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BUSWAY SO POPULAR, IT'S NEARING CAPACITY.

Byline: RACHEL URANGA Staff Writer

High gas prices spurred Orange Line ridership to nearly 22,000 daily riders in May -- achieving in just seven months a level the MTA had anticipated would take 15 years to reach, officials said Friday.

Gas prices averaged about $3.37 a gallon last month, which officials said helped boost ridership 15 percent to 21,878 riders a day.

``It's a huge jump and it's a tremendous vote of confidence for the Orange Line,'' said county Supervisor Zev Yaroslavsky, an MTA board member and early champion of the San Fernando Valley busway. ``I never would have believed we could be this far along this fast.''

But with such momentum, he believes that these ridership numbers can be sustained.

The Metropolitan Transportation Authority launched the $350 million line in late October, a dedicated bus lane that runs 14 miles between North Hollywood and Warner Center. At the time, officials predicted it would take more than 15 years to reach 22,000 daily passengers.

MTA planners had estimated that the Orange Line would attract 5,000 to 7,000 daily riders its first year, an estimate considered low by many experts.

But by March, the agency counted more than 18,000 daily boardings. The line -- once fiercely opposed by neighbors who decried a busway cutting through their community -- surpassed ridership on the $898 million Gold Line from downtown to Pasadena.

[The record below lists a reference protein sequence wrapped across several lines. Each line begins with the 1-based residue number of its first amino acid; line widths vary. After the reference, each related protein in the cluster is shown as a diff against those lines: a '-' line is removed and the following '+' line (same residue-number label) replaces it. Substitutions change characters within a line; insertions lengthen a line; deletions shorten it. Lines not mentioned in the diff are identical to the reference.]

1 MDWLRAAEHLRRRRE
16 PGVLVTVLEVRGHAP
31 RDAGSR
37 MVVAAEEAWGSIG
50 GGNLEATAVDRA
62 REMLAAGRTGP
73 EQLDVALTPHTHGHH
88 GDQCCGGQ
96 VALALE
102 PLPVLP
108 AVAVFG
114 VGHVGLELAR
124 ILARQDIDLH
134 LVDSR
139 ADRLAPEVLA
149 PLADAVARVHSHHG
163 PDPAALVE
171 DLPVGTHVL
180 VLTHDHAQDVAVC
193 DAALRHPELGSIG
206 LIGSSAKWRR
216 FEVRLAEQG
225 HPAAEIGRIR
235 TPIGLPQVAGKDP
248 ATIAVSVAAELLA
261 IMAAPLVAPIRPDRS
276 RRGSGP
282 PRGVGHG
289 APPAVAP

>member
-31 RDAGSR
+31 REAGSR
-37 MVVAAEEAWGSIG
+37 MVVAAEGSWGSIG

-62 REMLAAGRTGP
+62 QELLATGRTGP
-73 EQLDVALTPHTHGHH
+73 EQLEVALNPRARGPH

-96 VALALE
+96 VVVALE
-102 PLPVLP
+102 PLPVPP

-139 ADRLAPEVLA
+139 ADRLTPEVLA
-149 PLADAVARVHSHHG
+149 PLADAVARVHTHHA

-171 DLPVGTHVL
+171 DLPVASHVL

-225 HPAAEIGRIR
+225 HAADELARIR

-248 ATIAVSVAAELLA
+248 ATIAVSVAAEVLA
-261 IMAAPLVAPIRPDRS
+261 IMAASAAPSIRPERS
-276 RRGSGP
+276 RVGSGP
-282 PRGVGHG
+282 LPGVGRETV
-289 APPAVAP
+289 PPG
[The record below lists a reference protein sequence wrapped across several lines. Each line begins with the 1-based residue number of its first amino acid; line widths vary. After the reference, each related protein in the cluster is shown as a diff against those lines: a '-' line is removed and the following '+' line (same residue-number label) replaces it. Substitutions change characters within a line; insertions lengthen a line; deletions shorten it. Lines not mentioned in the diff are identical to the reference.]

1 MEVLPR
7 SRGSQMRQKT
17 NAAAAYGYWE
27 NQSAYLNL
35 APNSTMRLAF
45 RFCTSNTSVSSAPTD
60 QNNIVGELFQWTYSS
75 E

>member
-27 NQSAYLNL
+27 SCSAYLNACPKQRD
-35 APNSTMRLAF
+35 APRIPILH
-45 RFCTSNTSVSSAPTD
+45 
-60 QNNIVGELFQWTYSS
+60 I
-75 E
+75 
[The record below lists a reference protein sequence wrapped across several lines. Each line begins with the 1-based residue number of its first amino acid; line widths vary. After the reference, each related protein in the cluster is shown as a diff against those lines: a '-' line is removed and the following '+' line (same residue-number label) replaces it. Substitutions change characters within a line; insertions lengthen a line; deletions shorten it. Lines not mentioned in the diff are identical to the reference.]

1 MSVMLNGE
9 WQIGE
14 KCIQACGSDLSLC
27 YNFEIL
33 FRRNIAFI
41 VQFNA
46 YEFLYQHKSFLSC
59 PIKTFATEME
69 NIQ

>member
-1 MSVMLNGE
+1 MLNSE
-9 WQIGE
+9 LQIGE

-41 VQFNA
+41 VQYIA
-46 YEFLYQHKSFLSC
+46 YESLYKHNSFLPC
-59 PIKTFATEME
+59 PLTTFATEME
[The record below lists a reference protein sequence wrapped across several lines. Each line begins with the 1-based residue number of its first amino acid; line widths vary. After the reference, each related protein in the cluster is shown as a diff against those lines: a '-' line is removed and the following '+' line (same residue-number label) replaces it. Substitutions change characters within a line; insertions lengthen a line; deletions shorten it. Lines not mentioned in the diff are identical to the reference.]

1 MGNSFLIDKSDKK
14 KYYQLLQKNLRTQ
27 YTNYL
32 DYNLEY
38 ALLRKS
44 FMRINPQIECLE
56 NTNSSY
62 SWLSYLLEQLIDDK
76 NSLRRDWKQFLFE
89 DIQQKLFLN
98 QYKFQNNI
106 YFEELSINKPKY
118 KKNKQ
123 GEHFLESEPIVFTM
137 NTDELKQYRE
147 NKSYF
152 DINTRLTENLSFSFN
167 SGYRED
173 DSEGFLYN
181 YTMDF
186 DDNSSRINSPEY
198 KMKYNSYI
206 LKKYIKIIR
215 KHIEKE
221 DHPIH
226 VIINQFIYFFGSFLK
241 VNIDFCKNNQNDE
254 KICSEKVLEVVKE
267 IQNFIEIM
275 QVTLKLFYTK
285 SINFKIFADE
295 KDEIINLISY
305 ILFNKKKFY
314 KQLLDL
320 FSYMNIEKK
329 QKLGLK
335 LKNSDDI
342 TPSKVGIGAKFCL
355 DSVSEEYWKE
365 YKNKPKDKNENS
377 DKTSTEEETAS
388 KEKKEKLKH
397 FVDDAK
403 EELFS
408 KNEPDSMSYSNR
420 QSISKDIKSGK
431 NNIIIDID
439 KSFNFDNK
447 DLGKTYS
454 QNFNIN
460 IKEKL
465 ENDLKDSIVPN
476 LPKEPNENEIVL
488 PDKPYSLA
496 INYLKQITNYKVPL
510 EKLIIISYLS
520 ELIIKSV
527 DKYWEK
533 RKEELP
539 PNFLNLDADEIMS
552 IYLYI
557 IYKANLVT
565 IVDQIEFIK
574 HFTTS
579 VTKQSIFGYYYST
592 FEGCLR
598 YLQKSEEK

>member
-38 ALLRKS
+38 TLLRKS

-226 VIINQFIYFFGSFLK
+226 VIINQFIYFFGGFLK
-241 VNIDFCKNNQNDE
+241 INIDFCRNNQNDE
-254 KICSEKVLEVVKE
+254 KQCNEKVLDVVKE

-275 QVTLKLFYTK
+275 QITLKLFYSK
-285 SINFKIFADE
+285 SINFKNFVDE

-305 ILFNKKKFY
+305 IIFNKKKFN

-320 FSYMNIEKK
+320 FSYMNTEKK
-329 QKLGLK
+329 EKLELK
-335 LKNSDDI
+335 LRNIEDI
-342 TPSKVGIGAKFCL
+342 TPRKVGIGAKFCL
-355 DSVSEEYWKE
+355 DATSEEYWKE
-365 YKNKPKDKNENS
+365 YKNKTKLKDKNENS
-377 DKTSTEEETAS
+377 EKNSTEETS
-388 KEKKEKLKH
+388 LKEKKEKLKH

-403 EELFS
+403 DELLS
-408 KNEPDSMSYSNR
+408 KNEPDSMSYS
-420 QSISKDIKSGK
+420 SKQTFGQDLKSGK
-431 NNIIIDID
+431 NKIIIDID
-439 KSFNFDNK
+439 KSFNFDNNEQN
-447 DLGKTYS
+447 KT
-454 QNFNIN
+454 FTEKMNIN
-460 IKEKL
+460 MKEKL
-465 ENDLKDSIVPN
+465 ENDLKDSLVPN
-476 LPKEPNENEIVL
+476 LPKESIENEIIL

``This is one of Metro's greatest success stories,''said John Catoe, deputy CEO of the transit agency. ``Commuters have discovered that the Metro Orange Line is a real viable alternative for meeting the high price of gas and traveling throughout the Valley and beyond,''

Like most transit agencies, the MTA counts every time a passenger boards the line, regardless of whether it is for a one-way or round trip.

``The concern I have is that we are now rapidly approaching the engineered capacity of the line. We didn't expect to be near this ridership,'' said Kymberleigh Richards, a transit activist who chairs the MTA's San Fernando Valley governance council. ``We are going to have to look at increasing capacity. There is a limit to how much capacity a bus-based system can have.''

rachel.uranga(at)dailynews.com

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Publication:Daily News (Los Angeles, CA)
Date:Jun 10, 2006
Words:372
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